, are not referenced in the surviving texts of any other ancient authority. His writings provide a significant, extra-Biblical account of the post-Exilic period of the Maccabees
Maccabees
The Maccabees were a Jewish rebel army who took control of Judea, which had been a client state of the Seleucid Empire. They founded the Hasmonean dynasty, which ruled from 164 BCE to 63 BCE, reasserting the Jewish religion, expanding the boundaries of the Land of Israel and reducing the influence...

, the Hasmonean
Hasmonean
The Hasmonean dynasty , was the ruling dynasty of Judea and surrounding regions during classical antiquity. Between c. 140 and c. 116 BCE, the dynasty ruled semi-autonomously from the Seleucids in the region of Judea...

 dynasty, and the rise of Herod the Great
Herod the Great
Herod , also known as Herod the Great , was a Roman client king of Judea. His epithet of "the Great" is widely disputed as he is described as "a madman who murdered his own family and a great many rabbis." He is also known for his colossal building projects in Jerusalem and elsewhere, including his...

. He refers to the Sadducees, Jewish High Priests
Kohen Gadol
The High Priest was the chief religious official of Israelite religion and of classical Judaism from the rise of the Israelite nation until the destruction of the Second Temple of Jerusalem...

 of the time, Pharisees and Essenes
Essenes
The Essenes were a Jewish sect that flourished from the 2nd century BCE to the 1st century CE which some scholars claim seceded from the Zadokite priests...

, the Herodian Temple, Quirinius
Quirinius
Publius Sulpicius Quirinius was a Roman aristocrat. After the banishment of the ethnarch Herod Archelaus from the tetrarchy of Judea in AD 6, Quirinius was appointed legate governor of Syria, to which the province of Iudaea had been added for the purpose of a census.-Life:Born in the neighborhood...

' census and the Zealots, and to such figures as Pontius Pilate
Pontius Pilate
Pontius Pilatus , known in the English-speaking world as Pontius Pilate , was the fifth Prefect of the Roman province of Judaea, from AD 26–36. He is best known as the judge at Jesus' trial and the man who authorized the crucifixion of Jesus...

, Herod the Great
Herod the Great
Herod , also known as Herod the Great , was a Roman client king of Judea. His epithet of "the Great" is widely disputed as he is described as "a madman who murdered his own family and a great many rabbis." He is also known for his colossal building projects in Jerusalem and elsewhere, including his...

, Agrippa I
Agrippa I
Agrippa I also known as Herod Agrippa or simply Herod , King of the Jews, was the grandson of Herod the Great, and son of Aristobulus IV and Berenice. His original name was Marcus Julius Agrippa, so named in honour of Roman statesman Marcus Vipsanius Agrippa, and he is the king named Herod in the...

 and Agrippa II
Agrippa II
Agrippa II , son of Agrippa I, and like him originally named Marcus Julius Agrippa, was the seventh and last king of the family of Herod the Great, thus last of the Herodians. He was the brother of Berenice, Mariamne, and Drusilla...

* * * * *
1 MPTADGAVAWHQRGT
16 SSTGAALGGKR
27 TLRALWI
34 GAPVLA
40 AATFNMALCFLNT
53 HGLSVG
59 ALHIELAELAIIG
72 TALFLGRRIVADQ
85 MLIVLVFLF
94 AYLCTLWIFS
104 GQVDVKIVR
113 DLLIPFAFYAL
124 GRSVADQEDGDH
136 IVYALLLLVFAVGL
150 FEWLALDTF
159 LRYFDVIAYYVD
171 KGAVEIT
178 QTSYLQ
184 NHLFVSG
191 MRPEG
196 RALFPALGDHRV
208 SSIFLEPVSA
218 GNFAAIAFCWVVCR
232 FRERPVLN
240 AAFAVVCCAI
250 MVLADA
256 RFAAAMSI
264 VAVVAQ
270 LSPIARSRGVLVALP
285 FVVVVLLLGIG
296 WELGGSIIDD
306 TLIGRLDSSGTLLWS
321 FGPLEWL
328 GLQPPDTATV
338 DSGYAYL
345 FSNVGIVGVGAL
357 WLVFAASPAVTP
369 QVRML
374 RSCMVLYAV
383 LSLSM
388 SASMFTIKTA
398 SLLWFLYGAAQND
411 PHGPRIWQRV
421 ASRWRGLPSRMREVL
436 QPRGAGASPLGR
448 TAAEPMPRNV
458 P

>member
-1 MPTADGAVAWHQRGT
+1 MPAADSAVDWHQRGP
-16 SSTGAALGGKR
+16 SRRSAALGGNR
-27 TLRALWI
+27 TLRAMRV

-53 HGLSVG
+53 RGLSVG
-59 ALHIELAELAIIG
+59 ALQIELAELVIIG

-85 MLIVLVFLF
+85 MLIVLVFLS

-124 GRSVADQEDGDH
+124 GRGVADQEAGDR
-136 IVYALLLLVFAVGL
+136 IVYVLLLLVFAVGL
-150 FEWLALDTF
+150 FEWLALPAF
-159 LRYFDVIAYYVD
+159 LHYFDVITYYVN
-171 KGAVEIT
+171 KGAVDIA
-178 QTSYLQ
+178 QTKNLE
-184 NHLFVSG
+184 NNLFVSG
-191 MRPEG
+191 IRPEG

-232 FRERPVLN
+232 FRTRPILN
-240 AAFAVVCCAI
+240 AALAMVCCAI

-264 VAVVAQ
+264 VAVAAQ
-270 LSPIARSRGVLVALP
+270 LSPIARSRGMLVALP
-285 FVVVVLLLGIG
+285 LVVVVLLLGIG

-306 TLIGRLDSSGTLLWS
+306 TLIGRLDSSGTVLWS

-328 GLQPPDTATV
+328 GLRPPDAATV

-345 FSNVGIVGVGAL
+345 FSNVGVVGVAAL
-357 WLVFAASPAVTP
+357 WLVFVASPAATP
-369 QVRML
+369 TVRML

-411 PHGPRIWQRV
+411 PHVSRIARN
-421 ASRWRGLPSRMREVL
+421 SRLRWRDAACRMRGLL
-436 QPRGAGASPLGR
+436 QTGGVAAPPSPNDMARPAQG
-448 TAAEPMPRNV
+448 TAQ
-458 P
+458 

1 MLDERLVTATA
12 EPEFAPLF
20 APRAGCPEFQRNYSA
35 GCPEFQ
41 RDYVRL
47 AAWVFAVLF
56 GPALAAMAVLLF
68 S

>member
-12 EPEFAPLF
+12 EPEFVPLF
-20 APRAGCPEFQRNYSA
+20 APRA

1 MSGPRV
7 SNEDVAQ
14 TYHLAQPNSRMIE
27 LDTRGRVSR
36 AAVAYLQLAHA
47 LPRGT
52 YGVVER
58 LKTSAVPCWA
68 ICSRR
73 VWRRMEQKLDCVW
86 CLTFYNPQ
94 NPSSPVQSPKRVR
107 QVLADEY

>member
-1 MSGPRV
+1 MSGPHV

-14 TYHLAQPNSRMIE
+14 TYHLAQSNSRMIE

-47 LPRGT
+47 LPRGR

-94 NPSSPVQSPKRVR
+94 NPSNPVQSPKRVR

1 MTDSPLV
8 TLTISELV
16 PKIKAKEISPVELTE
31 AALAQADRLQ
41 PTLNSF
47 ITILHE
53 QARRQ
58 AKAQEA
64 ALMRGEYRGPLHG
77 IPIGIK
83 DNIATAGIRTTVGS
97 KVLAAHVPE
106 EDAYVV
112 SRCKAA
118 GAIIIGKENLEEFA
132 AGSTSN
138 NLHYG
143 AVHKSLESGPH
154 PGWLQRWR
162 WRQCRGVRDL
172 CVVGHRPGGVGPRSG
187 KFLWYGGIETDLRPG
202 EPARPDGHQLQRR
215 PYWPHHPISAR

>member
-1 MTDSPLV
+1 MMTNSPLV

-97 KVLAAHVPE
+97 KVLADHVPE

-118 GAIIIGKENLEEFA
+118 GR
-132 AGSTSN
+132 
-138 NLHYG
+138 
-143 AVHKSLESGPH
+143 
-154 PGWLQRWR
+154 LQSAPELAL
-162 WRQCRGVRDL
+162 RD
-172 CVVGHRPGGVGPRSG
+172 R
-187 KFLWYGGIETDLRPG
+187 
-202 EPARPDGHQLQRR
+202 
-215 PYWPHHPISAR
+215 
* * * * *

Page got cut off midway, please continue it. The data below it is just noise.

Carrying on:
, John the Baptist
John the Baptist
John the Baptist was an itinerant preacher and a major religious figure mentioned in the Canonical gospels. He is described in the Gospel of Luke as a relative of Jesus, who led a movement of baptism at the Jordan River...

, James the brother of Jesus, and a disputed reference to Jesus (for more see Josephus on Jesus
Josephus on Jesus
This article is part of the Jesus and history series of articles.Josephus was a renowned 1st-century Jewish historian...

). He is an important source for studies of immediate post-Temple Judaism
Judaism
Judaism ) is the "religion, philosophy, and way of life" of the Jewish people...

 and the context of early Christianity
Early Christianity
Early Christianity is generally considered as Christianity before 325. The New Testament's Book of Acts and Epistle to the Galatians records that the first Christian community was centered in Jerusalem and its leaders included James, Peter and John....

.

A careful reading of Josephus' writings and years of excavation allowed Ehud Netzer
Ehud Netzer
Ehud Netzer was an Israeli architect, educator and archaeologist, known for his extensive excavations at Herodium, where in 2007 he found the tomb of Herod the Great; and the discovery of the oldest Jewish synagogue, located at Jericho....

, an archaeologist from Hebrew University, to discover the location of Herod's Tomb, after a search of 35 years. It was above aqueducts and pools, at a flattened, desert site, halfway up the hill to the Herodium
Herodium
Herodium or Herodion is a volcano-like hill with a truncated cone located south of Jerusalem, near the city of Bethlehem in the West Bank. Herod the Great built a fortress and palace on the top of Herodium, and may have been buried there...

, 12 kilometers south of Jerusalem — as described in Josephus's writings.

Manuscripts, textual criticism and editions


For many years, the works of Josephus were printed only in an imperfect Latin translation from the original Greek. It was only in 1544 that a version of the standard Greek text was made available, edited by the Dutch humanist Arnoldus Arlenius
Arnoldus Arlenius
Arnoldus Arlenius Peraxylus, , born Arndt or Arnout van Eyndhouts or van Eynthouts, also known as Arnoud de Lens, was a Dutch humanist philosopher and poet....

. The first English translation, by Thomas Lodge
Thomas Lodge
Thomas Lodge was an English dramatist and writer of the Elizabethan and Jacobean periods.-Early life and education:...

, appeared in 1602, with subsequent editions appearing throughout the 17th century. The 1544 Greek edition formed the basis of the 1732 English translation by William Whiston
William Whiston